My Father’s Lost Concentration Camp (Pt. 2 of 2)

My Father’s Lost Concentration Camp (Pt. 2 of 2)

In April of this year, I was asked by Southern California Public Radio to do a presentation about my family as part of their new series called, Unheard LA. The following is the video from my talk, followed by my original speech (broken into two parts). Please note, the text is from the original draft of the speech, so at points is considerably different than the actual talk I gave. #UnheardLA – My Father's Lost […] Continue »

My Father’s Lost Concentration Camp (Pt. 1 of 2)

My Father’s Lost Concentration Camp (Pt. 1 of 2)

In April of this year, I was asked by Southern California Public Radio to do a presentation about my family as part of their new series called, Unheard LA. The following is the video from my talk, followed by my original speech (broken into two parts). Please note, the text is from the original draft of the speech, so at points is considerably different than the actual talk I gave. #UnheardLA – My Father's Lost […] Continue »

NPR: His Life Cut Short, Vincent Chin Is Remembered For What Might Have Been – 35 Years Later

NPR: His Life Cut Short, Vincent Chin Is Remembered For What Might Have Been - 35 Years Later

Recently, NPR interviewed Vincent Chin’s best friend and best nan, Gary Koivu, to remember Chin, on the 35th anniversary of his death:   “Gary Koivu met Chin when they were in the first grade and their teacher introduced Chin to the rest of the class. They were friends for more than 20 years and Chin asked Koivu to be the best man in his wedding. … There was an auto worker,” Koivu says. “He said […] Continue »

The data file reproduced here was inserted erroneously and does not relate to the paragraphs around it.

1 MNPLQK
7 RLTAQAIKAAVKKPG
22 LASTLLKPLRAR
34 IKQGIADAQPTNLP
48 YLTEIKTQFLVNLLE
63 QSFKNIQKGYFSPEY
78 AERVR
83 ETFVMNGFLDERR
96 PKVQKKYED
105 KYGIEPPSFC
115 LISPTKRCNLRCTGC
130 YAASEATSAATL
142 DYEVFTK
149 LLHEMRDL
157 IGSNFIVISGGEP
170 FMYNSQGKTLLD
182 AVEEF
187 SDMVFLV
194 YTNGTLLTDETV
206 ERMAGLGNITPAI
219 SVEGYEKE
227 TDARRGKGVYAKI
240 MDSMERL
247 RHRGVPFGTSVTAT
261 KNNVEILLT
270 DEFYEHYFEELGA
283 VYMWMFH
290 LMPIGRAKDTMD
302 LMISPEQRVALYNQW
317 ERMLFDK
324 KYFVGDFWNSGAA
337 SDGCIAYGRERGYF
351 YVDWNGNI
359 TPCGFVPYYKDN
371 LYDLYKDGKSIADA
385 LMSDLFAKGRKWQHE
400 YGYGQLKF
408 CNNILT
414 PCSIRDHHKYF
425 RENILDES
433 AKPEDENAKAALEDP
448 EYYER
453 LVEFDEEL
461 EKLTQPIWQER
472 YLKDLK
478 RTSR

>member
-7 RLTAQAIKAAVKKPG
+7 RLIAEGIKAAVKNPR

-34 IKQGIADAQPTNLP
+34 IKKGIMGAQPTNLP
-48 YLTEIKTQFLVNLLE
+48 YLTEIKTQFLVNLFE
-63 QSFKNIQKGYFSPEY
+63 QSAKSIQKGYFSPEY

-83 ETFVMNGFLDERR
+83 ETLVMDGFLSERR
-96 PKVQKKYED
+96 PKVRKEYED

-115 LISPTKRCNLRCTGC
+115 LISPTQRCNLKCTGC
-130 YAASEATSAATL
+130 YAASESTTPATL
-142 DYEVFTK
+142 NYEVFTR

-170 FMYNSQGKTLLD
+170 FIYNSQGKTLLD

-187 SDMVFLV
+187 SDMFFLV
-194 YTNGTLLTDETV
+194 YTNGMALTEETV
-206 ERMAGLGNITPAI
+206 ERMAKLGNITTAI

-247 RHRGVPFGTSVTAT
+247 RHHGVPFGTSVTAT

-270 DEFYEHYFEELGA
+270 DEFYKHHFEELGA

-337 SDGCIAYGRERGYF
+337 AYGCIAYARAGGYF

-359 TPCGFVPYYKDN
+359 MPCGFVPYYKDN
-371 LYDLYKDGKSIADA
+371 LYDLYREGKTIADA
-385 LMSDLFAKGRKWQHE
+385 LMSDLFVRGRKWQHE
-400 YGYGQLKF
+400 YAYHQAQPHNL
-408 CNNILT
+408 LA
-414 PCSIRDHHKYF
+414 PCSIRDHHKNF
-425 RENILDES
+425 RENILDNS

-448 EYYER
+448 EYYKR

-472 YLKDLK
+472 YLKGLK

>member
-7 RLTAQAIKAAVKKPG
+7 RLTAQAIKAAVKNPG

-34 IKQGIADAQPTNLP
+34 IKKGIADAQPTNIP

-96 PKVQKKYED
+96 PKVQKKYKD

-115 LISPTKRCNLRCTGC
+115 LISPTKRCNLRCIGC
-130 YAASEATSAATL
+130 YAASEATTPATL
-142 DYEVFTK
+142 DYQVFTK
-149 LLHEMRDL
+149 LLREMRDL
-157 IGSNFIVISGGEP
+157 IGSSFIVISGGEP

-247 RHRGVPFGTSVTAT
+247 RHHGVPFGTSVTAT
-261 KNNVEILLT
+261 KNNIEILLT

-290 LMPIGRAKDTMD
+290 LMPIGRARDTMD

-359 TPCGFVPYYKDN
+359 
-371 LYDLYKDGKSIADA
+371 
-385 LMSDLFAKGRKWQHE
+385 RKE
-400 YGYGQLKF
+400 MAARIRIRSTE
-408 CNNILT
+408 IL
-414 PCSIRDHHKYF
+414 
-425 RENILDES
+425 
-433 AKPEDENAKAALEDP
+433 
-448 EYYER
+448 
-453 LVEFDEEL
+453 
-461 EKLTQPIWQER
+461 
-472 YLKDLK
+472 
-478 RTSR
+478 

Asian American Conspiracy Files: Senator Daniel Inouye

Asian American Conspiracy Files: Senator Daniel Inouye

I’ve mentioned before that I pretty much love anything paranormal or conspiracy related. Give me a good alien abduction, or haunting, or JFK assassination story and I will be happy for hours. Not that I believe most of it—or any of it for that matter. I find the stories fascinating, especially what they say about us as humans and society itself. The two areas of my life that rarely meet are my love for the […] Continue »

What if the “aliens” who crashed in Roswell were really Japanese?

What if the “aliens” who crashed in Roswell were really Japanese?

I’m obsessed with all things aliens—and in the time of Trump, I should be clear, the ones from outer space not the non-citizens. I’ve gone to UFO conventions, watch every alien-themed documentary on Netflix, and listen to every paranormal podcast. Like Mulder on X-Files, “I want to believe.” So that’s why I was surprised when I read Nick Redfern’s new book, The Roswell UFO Conspiracy: Exposing A Shocking And Sinister Secret, that claims that maybe the […] Continue »

Federal Lawmakers Call for Stamp to Honor Chinese Railroad Workers

Federal Lawmakers Call for Stamp to Honor Chinese Railroad Workers

Recently, the State of California recognized the contributions of the Chinese railroad workers in helping to build the transcontinental railroad by declaring May 10th, ‘Chinese Railroad Workers Memorial Day.’ Now there is an effort in Congress to honor the Chinese workers on a stamp: “Federal lawmakers from New York and California reintroduced legislation Thursday calling on the Postal Service to issue a stamp that honors the Chinese workers who built the transcontinental railroad nearly 150 years […] Continue »